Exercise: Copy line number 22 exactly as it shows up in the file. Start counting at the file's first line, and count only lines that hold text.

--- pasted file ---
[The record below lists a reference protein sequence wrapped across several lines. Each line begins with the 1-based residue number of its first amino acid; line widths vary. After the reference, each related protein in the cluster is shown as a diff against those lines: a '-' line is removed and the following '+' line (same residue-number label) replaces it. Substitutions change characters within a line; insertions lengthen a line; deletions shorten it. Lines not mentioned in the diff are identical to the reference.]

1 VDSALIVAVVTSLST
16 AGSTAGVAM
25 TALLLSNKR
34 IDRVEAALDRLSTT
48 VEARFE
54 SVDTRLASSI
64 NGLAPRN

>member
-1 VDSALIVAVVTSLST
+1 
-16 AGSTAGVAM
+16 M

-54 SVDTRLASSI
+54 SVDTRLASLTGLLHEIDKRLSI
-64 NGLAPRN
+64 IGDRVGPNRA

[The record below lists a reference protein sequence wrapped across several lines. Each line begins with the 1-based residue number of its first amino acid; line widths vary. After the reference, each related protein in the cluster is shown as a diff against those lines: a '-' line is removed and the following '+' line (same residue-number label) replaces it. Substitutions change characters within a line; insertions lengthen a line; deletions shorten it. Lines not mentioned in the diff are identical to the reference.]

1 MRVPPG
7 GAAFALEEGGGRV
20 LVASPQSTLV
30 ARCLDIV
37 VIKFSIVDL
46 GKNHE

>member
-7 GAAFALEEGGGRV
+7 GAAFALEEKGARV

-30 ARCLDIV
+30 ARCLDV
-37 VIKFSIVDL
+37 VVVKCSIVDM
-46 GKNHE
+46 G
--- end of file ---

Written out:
30 ARCLDIV